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Figures of Authority in Nineteenth-Century Ireland$
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Raphaël Ingelbien and Susan Galavan

Print publication date: 2020

Print ISBN-13: 9781789622409

Published to Liverpool Scholarship Online: May 2021

DOI: 10.3828/liverpool/9781789622409.001.0001

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A Comparative Perspective: The Problem of Monarchical Authority in National Historiography in Nineteenth-Century Ireland and Germany

A Comparative Perspective: The Problem of Monarchical Authority in National Historiography in Nineteenth-Century Ireland and Germany

Chapter:
(p.99) 5 A Comparative Perspective: The Problem of Monarchical Authority in National Historiography in Nineteenth-Century Ireland and Germany
Source:
Figures of Authority in Nineteenth-Century Ireland
Author(s):

Shane Nagle

Publisher:
Discontinued
DOI:10.3828/liverpool/9781789622409.003.0006

This chapter proposes a comparative study of how ideas of monarchical rule and authority were conceptualised in historical narratives produced by nationalist writers in Ireland and Germany during the nineteenth and twentieth centuries. For Irish and German nationalists, the historical reality of monarchical authority was not always compatible with the historical narratives they wished to articulate; this form of authority needed both to be nationalised and in certain circumstances ‘written out’ of the national(ist) past as something illegitimate or contrary to the authentic national community. In broad terms, the engagement with monarchical authority in the Irish past among nationalists contributed to a political culture that was anti-monarchical even if not philosophically republican, just as in Germany it created within nationalism on the Right (centrist or authoritarian) a political culture that was at best sceptical of and at worst hostile to republicanism, and amenable to the rule of a dictator.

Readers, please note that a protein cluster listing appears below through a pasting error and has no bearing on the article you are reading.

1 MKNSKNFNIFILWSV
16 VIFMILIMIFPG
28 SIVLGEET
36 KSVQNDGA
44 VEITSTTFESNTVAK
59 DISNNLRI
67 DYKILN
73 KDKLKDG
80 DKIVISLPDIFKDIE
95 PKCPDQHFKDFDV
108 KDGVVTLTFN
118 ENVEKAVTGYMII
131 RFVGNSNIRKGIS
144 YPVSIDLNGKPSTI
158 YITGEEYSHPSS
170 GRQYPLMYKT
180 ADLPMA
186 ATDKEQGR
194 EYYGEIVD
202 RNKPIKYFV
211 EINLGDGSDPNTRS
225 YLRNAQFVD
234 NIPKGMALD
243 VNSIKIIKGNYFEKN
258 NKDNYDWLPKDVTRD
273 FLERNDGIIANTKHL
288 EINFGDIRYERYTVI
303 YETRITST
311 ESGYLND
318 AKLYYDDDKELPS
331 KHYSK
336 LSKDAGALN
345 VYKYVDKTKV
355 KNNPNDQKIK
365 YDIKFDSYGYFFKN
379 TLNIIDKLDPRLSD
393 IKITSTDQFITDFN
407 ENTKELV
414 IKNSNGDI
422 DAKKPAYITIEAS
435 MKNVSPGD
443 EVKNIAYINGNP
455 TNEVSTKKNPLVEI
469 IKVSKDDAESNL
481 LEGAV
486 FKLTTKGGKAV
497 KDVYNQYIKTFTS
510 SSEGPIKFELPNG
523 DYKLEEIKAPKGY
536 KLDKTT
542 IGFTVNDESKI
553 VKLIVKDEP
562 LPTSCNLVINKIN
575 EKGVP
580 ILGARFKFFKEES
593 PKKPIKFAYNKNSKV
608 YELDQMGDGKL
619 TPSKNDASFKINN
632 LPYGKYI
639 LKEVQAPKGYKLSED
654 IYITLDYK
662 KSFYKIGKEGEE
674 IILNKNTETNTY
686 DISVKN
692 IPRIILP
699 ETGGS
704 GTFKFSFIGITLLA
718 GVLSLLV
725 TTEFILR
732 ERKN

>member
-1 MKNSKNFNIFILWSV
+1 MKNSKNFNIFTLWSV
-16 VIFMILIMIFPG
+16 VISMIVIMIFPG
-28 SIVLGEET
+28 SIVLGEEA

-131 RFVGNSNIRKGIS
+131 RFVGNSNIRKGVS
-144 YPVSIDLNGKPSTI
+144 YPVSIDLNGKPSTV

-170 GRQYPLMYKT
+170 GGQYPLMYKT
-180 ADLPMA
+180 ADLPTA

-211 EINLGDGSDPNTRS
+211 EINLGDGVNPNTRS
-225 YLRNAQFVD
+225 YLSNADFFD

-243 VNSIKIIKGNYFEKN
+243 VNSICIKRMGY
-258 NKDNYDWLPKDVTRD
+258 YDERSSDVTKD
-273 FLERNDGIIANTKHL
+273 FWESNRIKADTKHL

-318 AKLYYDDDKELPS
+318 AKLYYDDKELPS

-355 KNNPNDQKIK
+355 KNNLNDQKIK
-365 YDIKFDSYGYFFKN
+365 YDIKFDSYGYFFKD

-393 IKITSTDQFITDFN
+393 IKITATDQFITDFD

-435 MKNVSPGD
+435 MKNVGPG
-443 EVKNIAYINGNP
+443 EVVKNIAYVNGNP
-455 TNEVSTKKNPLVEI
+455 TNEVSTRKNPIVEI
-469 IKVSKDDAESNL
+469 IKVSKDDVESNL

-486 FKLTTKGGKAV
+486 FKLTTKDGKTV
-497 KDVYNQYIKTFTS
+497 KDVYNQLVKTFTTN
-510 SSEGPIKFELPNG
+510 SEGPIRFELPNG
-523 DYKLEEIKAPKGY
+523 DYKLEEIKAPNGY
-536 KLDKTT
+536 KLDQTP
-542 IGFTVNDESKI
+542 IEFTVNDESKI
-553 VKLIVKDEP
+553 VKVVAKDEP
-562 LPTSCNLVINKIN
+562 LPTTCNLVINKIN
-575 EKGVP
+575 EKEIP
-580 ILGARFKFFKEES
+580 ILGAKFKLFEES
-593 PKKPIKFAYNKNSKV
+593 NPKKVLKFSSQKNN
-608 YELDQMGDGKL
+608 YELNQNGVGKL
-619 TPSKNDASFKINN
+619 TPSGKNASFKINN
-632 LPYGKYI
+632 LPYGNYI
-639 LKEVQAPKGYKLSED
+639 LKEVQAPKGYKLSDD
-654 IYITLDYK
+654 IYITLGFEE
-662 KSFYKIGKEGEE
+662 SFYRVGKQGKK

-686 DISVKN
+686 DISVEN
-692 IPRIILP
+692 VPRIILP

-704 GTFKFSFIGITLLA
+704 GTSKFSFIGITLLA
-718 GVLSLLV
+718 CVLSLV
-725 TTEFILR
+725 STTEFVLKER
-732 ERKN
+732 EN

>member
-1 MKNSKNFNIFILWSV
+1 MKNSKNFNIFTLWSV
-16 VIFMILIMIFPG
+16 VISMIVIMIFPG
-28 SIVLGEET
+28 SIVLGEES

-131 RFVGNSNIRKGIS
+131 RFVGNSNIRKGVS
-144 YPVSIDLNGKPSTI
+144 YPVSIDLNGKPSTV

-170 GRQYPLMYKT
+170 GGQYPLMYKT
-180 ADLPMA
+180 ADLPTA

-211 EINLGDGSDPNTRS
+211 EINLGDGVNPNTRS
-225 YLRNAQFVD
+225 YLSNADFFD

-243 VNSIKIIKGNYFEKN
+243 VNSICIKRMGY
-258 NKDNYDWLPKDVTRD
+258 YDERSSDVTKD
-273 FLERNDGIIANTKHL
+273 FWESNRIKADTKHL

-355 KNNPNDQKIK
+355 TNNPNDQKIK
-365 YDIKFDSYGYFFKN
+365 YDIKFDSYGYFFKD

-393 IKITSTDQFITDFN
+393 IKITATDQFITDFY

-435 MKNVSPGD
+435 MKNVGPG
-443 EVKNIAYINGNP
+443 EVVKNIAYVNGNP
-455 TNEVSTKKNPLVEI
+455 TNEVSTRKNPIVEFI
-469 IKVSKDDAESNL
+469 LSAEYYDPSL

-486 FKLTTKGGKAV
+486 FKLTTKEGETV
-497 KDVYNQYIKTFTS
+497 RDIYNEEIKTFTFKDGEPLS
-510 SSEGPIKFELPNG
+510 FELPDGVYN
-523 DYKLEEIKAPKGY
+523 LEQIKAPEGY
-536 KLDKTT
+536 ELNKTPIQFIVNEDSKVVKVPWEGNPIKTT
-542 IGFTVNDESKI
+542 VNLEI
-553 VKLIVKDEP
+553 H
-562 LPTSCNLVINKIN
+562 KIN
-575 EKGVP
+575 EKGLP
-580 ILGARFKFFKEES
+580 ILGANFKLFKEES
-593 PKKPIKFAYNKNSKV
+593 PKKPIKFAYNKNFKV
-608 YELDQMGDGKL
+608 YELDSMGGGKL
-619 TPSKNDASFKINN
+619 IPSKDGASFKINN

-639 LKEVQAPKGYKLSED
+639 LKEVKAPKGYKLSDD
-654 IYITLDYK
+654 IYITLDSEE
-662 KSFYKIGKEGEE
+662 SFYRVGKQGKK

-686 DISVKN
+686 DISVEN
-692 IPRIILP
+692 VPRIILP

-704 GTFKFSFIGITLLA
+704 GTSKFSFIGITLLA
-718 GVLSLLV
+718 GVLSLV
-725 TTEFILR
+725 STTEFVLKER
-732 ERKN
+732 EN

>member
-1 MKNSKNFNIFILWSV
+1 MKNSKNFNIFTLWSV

Keywords:   Germany, Ireland, nationalism, historiography, monarchy, comparative history

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